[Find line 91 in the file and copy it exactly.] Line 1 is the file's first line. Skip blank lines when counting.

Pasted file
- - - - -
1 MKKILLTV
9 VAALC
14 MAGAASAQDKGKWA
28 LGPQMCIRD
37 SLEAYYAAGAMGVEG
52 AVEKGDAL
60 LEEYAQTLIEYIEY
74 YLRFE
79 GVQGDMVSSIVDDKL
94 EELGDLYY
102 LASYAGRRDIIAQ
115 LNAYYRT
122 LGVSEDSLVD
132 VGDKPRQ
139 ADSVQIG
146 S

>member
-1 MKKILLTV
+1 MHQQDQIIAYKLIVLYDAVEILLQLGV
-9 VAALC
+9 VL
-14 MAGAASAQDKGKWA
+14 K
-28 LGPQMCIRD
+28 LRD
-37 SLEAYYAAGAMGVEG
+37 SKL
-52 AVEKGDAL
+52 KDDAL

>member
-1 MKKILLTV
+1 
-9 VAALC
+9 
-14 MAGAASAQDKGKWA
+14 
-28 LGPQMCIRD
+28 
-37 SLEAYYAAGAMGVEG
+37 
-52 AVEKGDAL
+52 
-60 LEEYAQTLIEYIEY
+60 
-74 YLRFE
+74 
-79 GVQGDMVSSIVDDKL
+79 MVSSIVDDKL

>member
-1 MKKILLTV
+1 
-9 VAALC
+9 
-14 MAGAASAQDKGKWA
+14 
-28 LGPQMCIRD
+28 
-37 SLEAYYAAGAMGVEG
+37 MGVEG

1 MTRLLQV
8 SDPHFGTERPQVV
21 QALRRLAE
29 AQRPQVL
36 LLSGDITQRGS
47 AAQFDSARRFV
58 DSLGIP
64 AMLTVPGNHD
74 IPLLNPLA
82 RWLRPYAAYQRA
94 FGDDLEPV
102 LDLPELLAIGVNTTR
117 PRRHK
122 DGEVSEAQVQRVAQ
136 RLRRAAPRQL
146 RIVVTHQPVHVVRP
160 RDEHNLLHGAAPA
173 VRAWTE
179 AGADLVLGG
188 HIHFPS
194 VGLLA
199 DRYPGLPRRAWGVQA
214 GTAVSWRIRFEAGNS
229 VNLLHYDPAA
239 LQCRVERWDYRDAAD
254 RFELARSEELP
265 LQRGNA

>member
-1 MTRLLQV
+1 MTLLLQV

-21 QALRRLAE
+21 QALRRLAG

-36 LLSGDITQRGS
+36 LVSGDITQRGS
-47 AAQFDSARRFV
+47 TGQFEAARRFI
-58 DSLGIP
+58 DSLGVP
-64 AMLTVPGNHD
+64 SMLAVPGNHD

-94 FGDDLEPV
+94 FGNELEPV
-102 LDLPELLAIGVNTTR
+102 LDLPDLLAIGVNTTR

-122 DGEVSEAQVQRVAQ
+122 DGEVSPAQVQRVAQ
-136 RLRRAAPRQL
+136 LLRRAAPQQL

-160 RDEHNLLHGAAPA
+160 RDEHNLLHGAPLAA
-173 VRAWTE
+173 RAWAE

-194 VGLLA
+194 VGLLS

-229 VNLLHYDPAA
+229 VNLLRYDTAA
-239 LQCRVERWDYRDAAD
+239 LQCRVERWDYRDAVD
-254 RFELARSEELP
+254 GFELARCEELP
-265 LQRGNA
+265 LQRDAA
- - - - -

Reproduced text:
+21 QALRRLAG